Moroccan Salt Preserved Citrus: Blood Oranges and Meyer Lemons
The following preparation method can be used with regular (Eureka) lemons, meyer lemons, or blood oranges (slightly more sour than typical oranges). Quantities will vary depending on the size of your jar(s). Note: use only one type of fruit per jar.
-meyer lemons or blood oranges (2-4 per pint jar)
-coarse sea salt or kosher salt (on the order of large handfuls, not pinches; I used about a cup to make three pint-jars of preserved citrus)
Special Equipment: Clean glass jars with lids
Clean glass jars and lids thoroughly by either 1) placing in boiling water for 10 minutes, or 2) running through the dishwasher.
Working over a bowl, slice citrus into quarters from the top to bottom, leaving the bottom 1/2 inch in tact so the fruit doesn’t fall apart. Rub cut sections with generous pinches of salt. Rub salt onto peel. Place fruit in jar, pressing to expel some of its juice. Sprinkle an additional generous pinch of salt into jar. Continue to cut, salt, and add fruit to jar until it is tightly packed, remembering to add an additional generous pinch of salt after every fruit addition. Pour any accumulated juice and salt from the bowl into the jar. Seal and shake a few times.
Shake the jar a few times a day for 4 days, then place jar in a dark cabinet for one month. When ready to use, remove citrus pieces from jar, rinse with water, and use as desired.
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Yaarrrr! It be citrus bounty week here in Los Altos Hills, CA… I gathered m’self about 10 schhwarly pounds of home-grown blood oranges and meyer lemons (from a co-worker and a neighbor, respectively). Ahh… pirates and citrus… who’d have thought they’d be such a natural match? :)
So what to do when life gives you lemons (and blood oranges)? Well, some may say you should make lemonade, but I actually think you should make 1) salt preserved citrus, and 2) marmalade.
Preserved lemons have a really unique flavor — salty-sour and almost pickled. They are used extensively in Moroccan cuisine, and have a natural affinity with green olives. Preserved lemons are showing up more often in well-stocked gourmet grocery stores, and they’re usually pretty good since they’re still such a specialty item. They are so easy to make at home though that I suggest everyone try it at least once, especially if you have locally grown organic citrus literally falling off the trees around where you live (such is the case for many californians and floridians).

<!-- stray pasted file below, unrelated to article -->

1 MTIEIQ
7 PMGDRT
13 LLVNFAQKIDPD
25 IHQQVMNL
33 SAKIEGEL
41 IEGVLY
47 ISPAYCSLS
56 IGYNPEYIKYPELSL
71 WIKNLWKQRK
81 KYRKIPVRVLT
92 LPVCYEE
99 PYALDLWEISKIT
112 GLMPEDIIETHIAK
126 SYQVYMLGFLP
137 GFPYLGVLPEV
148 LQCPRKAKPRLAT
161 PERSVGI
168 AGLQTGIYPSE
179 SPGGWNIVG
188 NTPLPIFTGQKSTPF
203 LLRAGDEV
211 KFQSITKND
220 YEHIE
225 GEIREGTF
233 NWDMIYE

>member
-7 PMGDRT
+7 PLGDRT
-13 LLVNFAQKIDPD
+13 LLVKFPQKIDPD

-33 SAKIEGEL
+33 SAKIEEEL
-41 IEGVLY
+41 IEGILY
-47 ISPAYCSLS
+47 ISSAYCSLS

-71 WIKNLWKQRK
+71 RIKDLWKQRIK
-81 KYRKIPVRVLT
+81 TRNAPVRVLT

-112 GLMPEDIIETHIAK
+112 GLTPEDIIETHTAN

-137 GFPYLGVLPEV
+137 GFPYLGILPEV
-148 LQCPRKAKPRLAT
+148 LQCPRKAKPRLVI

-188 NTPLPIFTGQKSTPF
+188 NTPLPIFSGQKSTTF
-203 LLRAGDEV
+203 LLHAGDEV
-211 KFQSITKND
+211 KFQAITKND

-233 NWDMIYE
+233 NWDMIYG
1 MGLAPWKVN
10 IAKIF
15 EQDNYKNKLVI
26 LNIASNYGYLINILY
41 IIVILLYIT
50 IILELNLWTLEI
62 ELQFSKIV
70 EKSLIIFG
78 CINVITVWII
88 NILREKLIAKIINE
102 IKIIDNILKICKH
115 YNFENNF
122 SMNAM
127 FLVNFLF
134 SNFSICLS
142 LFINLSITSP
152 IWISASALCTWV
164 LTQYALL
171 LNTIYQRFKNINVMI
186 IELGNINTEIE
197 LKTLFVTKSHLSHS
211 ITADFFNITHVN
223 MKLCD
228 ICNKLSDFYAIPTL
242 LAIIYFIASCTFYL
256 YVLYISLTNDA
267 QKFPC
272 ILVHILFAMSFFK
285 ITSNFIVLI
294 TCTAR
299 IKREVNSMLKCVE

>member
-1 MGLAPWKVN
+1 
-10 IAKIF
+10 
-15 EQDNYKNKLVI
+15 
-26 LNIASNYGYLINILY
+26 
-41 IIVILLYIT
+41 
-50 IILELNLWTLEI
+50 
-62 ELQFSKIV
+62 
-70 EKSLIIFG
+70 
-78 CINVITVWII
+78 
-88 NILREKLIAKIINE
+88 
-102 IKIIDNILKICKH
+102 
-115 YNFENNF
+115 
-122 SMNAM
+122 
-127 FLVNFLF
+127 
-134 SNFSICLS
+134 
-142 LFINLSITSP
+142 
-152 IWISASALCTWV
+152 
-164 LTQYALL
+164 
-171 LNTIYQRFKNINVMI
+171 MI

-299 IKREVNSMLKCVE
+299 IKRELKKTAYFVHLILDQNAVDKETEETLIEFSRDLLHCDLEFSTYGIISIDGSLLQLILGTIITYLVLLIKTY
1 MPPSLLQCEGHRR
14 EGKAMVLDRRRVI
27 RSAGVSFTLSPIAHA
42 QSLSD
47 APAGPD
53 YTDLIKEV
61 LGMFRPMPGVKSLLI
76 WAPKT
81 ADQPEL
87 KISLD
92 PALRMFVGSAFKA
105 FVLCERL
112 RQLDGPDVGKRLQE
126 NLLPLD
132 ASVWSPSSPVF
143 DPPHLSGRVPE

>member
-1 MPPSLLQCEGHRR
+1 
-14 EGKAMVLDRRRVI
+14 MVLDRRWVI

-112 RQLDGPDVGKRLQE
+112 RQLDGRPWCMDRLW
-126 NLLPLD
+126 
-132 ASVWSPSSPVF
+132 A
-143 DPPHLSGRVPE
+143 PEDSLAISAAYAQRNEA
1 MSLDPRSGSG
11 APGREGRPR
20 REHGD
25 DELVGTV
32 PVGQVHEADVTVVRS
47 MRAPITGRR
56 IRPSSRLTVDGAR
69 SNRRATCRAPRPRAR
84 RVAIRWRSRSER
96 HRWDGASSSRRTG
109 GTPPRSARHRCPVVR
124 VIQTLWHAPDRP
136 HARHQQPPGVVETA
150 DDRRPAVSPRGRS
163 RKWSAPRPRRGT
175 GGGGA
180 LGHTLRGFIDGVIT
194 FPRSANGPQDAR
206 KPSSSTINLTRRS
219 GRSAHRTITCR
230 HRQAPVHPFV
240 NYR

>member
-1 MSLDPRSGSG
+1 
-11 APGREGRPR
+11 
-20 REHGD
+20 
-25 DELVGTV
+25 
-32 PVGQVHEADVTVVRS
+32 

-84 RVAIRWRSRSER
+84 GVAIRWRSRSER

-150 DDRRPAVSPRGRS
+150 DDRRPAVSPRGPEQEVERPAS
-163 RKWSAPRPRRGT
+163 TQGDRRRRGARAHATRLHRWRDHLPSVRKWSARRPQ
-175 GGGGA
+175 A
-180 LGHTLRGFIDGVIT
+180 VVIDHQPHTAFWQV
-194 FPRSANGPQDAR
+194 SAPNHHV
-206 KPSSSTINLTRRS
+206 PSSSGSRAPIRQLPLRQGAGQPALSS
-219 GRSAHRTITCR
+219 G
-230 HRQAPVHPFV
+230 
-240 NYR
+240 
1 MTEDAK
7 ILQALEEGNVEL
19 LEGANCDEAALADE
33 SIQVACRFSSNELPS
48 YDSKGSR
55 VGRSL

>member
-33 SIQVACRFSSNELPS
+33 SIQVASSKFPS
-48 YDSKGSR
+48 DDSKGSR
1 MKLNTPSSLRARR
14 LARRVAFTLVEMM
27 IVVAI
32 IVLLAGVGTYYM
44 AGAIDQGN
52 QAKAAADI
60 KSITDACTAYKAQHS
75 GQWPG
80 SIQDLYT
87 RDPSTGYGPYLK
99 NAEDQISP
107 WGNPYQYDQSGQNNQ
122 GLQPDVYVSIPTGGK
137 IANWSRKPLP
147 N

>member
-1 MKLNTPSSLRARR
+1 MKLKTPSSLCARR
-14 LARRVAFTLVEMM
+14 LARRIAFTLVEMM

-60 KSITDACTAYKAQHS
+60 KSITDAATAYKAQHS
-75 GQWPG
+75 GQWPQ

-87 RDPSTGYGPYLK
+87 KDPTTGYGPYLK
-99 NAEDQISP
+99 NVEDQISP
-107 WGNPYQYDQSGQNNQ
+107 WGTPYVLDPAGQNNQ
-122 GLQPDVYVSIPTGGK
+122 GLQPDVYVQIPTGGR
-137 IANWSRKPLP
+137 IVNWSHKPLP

Preserved oranges, on the other hand, I’ve never seen used in a recipe, nor seen in a store, and is purely a Jen Carlile / Modern Beet experiment since I have so many blood oranges on hand right now. I imagine the result will be similar to the more traditional preserved lemon, but with a sweet-salty-sour tasty instead of salty-sour. I will most certainly post the results in the coming weeks and months (and will post YOUR ideas/results too if you make these preserved oranges and send me recipes).
When cooking with preserved lemons and oranges, the peel is the centerpiece of the fruit rather than the flesh. When you want to use your preserved citrus, remove a section from the jar, rinse it with water to remove the excess salt, remove the flesh and pith, then thinly slice or chop the peel and use however you desire. Of course, if the flesh looks appealing, by all means, add it to the recipe or experiment with it.
Some possible uses for preserved citrus are:
-minced with green olives and shallots as a chutney with chicken, fish, or tofu
-added to a tagine
-chopped and mixed with parsley for an herb salsa
-diced and added to couscous
-added to mashed garbanzo or white beans with parsley for a hummus-like spread
-cut into ribbons as a garnish for a chilled vodka martini (I imagine the saltiness of the preserved citrus would make it taste on the ‘dirty’ side)
And like the fruit infused vodkas I featured back in december, making preserved lemons and oranges requires some patience (a month or so). On the flip side, the active time is only about 15 minutes, and it’s certainly a fun and easy process. No matter, I definitely think it’s worth a try!